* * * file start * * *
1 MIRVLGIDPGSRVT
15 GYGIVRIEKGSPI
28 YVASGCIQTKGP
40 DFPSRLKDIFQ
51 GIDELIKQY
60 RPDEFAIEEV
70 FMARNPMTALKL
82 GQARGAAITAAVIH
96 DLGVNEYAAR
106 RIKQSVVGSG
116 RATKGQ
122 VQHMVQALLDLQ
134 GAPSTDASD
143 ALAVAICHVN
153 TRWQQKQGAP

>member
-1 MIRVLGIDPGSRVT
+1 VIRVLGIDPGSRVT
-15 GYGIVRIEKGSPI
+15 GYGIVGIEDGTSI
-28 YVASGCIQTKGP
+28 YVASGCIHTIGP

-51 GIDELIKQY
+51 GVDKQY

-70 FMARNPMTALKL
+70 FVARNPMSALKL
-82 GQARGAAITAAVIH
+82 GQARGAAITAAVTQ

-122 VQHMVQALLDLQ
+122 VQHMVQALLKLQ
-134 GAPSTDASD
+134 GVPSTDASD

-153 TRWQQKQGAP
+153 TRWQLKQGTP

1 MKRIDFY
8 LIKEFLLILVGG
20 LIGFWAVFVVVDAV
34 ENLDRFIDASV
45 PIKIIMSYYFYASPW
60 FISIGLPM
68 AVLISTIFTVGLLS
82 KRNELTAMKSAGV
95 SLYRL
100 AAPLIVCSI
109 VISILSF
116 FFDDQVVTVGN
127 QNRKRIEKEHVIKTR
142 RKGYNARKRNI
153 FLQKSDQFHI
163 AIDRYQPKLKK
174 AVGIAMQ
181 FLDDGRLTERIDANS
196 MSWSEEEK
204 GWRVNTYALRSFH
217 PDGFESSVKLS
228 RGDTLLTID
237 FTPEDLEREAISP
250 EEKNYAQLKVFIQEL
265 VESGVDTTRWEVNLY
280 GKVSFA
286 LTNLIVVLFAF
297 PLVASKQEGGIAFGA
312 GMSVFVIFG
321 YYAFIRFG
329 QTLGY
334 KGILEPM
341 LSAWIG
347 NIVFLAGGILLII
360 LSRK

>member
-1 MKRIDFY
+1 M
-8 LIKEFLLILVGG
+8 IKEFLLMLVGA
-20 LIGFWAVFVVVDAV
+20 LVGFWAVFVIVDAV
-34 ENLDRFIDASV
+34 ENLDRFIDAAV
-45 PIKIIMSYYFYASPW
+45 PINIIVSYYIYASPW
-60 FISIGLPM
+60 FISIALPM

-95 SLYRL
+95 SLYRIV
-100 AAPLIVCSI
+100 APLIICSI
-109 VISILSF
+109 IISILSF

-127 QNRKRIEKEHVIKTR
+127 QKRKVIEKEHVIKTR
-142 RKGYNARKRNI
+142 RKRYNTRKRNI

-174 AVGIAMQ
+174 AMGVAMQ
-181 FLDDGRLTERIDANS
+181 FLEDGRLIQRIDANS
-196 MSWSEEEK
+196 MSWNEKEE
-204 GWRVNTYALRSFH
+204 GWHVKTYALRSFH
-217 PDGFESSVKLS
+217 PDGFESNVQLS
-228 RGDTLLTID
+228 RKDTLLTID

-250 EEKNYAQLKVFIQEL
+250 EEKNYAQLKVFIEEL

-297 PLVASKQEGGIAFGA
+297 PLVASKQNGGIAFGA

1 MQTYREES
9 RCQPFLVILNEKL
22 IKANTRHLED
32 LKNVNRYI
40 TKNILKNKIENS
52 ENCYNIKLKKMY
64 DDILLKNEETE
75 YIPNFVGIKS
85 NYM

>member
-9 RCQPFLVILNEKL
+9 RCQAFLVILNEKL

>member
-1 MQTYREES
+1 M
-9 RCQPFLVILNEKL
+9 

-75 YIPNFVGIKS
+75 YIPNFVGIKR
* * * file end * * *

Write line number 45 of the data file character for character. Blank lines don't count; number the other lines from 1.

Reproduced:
109 VISILSF